Lima in Livingston County, New York — The American Northeast (Mid-Atlantic)
History and Architecture
Historic Lima - Settled 1788
Historic Lima, Settled 1788
History and Architecture
The earliest settlers began coming in 1788 to carve out homesteads, after having seen and admired the beautiful “Genesee Country” during the Sullivan campaign against the Iroquois. The town, first known as Charlestown, was created in 1789 but changed its name to Lima in 1808. Located along the “State” or “Great Genesee Road,” the early town served a steady stream of pioneers heading west. It also attracted many who were drawn to stay and work the fertile land.
As the 19th century unfolded, several factors contributed to Lima’s growth and helped define the present appearance of Lima’s village and town:
• Its fertile land afforded farmers and merchants the wealth to build substantial farmsteads and large village homes. • Lima was chosen in 1832 to be the site of Genesee Wesleyan Seminary and later Genesee College. These schools attracted scholars and families who moved here to ensure their children access to a quality education. They brought to the community a broader world experience, some of which was expressed in
• Lacking a railroad until the 1890s, Lima grew little after 1870 when Genesee College disbanded and moved to Syracuse. This effectively froze much of the village in a 19th-century time warp until the mid-20th century when it again began growing.
[map] Genesee Street was created when College Hall opened in 1851. Many of the homes in the east side of the street were built at this time, making it a 19th century subdivision.
Many of the homes on Rochester Street were constructed before 1850 but were “remodeled” in the 1860s and 1870s to reflect the popular Italianate-style design.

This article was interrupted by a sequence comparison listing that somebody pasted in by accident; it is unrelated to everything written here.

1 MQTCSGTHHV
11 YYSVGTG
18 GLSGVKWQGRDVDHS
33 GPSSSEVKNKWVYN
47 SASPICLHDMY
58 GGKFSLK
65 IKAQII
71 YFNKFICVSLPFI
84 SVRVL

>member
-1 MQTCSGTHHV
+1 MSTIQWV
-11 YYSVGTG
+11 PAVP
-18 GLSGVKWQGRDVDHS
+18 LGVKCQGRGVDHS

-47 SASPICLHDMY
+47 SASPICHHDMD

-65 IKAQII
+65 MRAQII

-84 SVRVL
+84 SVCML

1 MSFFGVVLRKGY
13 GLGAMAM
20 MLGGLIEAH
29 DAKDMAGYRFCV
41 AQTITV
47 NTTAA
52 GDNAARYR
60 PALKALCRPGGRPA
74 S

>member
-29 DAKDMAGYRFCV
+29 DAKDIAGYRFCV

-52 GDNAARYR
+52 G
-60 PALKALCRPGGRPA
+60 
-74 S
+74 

The Presbyterian Church was founded in 1795. The present 1873 Gothic/Romanesque Revival building replaced a Federal meeting house built in 1816.
West Main Street exhibits many beautiful historic homes, including Hill crest, and the only cobblestone house within the village limits.
East Main Street was one of the most desirable residential locations in town, resulting in some structures being moved so that others could be built anew at this prestigious location.
St. Rose Catholic Church was designed by noted Rochester architect A.J. Warner in 1870.
[captions] The Tennie Burton Museum was originally built c. 1837 and was “modernized” in 1863 in Italianate style.
Constructed in 1885 in the Queen Anne style by successful farmer William L. Vary at a cost of $18,000 when he was only 25.
Greek Revival built c. 1857 for banker and farmer Daniel Stanley, the owner of Stanley’s Exchange.
Hillcrest was built in the Federal style in 1838 for retired dry goods merchant Erastus Clark.
Constructed in the rare Gothic Revival Style c. 1852 by William Harmon, builder of College Hall.
California Craftsman Style Bungalow built c. 1916 for Jay Short, Superintendent of the Lima Electric Light and Railroad Company.
Stroll around the village and experience a diverse array of architectural styles from the 19th and early 20th centuries. Many are listed on the National Register of Historic Places. Walking brochures are available at the Lima Town Hall.
Topics. This historical marker is listed in this topic list: Architecture.
Location. 42° 54.314′ N, 77° 36.654′ W. Marker is in Lima, New York, in Livingston County. Marker is on East Main Street (New York State Route 5) 0.1 miles east of Rochester Street (New York State Route 15A), on the right when traveling west. Touch for map. Marker is at or near this postal address: 7321 East Main Street, Lima NY 14485, United States of America. Touch for directions.
Other nearby markers. At least 8 other markers are within walking distance of this marker. Francis M. Dalton (within shouting distance of this marker); Repulse Fire Co. (within shouting distance of this marker); Lima Bank Robbed (within shouting distance of this marker); Gandichiragou (within shouting distance of this marker); Union Lodge No. 45 (within shouting distance of this marker); A 17th-Century Iroquois Village (about 400 feet away, measured in a direct line); Kenneth B. Keating (approx. 0.2 miles away); Genesee Wesleyan Seminary (approx. ¼ mile away). Touch for a list and map of all markers in Lima.
Credits. This page was last revised on May 1, 2018. It was originally submitted on May 1, 2018, by Anton Schwarzmueller of Wilson, New York. This page has been viewed 87 times since then and 19 times this year. Photos: 1, 2. submitted on May 1, 2018, by Anton Schwarzmueller of Wilson, New York.